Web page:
A bank chooses where branches will open and who it will lend to. A business decides to locate where labor is plentiful and taxes are low. A local government decides to cut funding for public transit to address a budget shortfall. Communities will not prosper when they have fewer banks, little access to credit for homes and businesses, and longer, more expensive commutes to get to jobs.
Collectively, decisions like these structure the world we live in, and determine what opportunities and challenges we face. Whether we have decent housing, quality healthcare and good schools, among many other things, is helped or hindered by these interactions. But too often the impact of these decisions comes at the expense of immigrants, black America, Latinos, or other isolated communities of color:
- Unemployment is too high. And today, people of color are nearly twice as likely to be out of work.
- African-Americans have, on average, one-tenth of the assets of similar white families.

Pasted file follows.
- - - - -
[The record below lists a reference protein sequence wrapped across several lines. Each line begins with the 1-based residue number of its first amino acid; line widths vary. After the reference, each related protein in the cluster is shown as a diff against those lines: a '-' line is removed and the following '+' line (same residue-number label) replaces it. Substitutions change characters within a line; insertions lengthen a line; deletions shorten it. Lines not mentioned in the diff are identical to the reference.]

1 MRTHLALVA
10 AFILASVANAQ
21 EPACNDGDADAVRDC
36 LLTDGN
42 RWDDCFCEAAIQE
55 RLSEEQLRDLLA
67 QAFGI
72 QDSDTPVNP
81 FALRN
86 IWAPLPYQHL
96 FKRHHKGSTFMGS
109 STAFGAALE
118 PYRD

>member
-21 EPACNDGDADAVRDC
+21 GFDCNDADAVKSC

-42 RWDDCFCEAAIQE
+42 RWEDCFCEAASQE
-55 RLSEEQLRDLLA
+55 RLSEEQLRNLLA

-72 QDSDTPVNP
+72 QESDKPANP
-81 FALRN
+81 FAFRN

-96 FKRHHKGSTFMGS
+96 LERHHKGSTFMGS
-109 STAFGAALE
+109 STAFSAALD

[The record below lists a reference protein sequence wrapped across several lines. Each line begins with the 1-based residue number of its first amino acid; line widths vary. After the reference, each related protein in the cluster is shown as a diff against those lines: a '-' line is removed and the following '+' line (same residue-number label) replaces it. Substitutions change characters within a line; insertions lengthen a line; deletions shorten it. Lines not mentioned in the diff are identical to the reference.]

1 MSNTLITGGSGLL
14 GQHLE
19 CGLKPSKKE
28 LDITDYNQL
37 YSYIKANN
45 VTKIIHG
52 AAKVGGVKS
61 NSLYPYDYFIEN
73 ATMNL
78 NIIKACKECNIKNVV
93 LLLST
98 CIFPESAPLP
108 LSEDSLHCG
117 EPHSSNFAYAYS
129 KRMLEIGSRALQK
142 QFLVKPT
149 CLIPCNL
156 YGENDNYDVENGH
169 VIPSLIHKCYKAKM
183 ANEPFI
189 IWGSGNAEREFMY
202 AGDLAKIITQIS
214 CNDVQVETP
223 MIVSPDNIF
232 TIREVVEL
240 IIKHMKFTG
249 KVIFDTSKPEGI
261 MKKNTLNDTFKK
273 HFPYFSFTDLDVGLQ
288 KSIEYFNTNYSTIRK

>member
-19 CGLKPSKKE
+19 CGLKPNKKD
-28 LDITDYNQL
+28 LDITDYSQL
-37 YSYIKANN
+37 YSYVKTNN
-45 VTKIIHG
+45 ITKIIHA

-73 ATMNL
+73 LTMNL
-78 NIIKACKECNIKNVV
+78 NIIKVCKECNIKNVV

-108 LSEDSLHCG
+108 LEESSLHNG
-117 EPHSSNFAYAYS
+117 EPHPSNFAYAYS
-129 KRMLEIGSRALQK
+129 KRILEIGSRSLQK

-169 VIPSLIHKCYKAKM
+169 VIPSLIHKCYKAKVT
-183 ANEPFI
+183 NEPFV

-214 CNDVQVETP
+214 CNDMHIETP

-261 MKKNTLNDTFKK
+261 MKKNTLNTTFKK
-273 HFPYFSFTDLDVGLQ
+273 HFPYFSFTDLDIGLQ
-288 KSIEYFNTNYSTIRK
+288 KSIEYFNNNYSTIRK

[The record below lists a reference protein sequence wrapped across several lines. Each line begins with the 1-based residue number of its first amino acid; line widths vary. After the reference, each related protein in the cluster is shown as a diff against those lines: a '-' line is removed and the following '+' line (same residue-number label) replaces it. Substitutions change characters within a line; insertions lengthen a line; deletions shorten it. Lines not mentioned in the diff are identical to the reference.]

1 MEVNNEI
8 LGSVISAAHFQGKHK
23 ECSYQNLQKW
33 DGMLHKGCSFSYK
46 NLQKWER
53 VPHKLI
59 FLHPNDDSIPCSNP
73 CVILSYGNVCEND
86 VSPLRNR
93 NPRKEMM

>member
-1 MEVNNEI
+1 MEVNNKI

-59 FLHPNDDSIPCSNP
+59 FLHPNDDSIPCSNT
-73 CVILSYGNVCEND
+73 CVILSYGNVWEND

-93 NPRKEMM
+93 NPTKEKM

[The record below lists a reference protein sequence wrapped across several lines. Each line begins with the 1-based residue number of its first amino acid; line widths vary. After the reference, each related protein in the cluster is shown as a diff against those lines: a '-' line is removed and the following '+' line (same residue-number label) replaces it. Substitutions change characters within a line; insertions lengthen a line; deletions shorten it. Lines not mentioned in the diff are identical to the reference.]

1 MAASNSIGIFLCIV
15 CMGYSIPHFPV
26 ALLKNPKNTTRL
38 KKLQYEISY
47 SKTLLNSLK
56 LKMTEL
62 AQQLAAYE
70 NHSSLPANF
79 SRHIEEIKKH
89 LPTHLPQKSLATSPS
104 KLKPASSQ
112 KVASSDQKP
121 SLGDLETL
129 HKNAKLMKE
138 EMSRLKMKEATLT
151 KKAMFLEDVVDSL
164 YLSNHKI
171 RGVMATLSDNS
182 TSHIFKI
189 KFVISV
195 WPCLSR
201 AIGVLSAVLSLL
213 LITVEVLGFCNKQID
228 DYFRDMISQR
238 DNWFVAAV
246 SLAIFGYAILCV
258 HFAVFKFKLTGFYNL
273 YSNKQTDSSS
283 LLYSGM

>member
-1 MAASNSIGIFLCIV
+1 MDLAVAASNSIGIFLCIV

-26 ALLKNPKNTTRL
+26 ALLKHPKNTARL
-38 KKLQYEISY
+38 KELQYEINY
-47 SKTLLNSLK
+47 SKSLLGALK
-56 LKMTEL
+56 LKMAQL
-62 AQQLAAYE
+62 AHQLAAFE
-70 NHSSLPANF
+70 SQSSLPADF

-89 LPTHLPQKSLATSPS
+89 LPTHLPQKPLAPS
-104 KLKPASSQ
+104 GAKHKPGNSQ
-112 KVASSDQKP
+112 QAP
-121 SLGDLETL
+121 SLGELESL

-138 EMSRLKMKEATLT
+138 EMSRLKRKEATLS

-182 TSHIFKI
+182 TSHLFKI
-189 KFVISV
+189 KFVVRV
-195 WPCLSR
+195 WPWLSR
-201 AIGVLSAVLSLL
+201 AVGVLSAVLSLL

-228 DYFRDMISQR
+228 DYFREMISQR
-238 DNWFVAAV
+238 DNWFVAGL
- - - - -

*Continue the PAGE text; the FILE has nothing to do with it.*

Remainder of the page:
- Schools that have a majority of students of color typically lack funding and other resources, and have significantly lower graduation rates as a result.
- Forty-seven million Americans lack health insurance, and half of the uninsured are people of color.
Something isn’t right. What is it? We all may have a ready answer, but looking deeply at policy reveals a hopeful prospect, that policy is behind these problems and policy fix it.
If policy is the root of the problem, it is also the place to find a solution. We can craft public policy demands that chip away at the structural arrangements that produce these disparities, and that work together to build a vibrant and opportunity-rich society. We must recognize, as a growing body of research shows, that policies that explicitly address the needs of communities of color will build a healthier society that improves the well-being of us all.
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